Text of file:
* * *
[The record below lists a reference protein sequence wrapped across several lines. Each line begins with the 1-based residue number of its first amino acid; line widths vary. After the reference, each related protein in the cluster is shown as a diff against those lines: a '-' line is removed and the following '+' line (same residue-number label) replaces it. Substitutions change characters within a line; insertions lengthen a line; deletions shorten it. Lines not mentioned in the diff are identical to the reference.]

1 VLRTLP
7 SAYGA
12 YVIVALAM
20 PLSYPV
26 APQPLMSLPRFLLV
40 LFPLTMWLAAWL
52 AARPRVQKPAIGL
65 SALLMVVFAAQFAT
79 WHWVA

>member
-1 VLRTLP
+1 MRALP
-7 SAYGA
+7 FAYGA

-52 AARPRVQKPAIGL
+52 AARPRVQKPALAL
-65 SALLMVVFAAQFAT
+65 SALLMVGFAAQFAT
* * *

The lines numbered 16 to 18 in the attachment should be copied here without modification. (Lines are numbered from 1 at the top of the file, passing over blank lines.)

-52 AARPRVQKPAIGL
+52 AARPRVQKPALAL
-65 SALLMVVFAAQFAT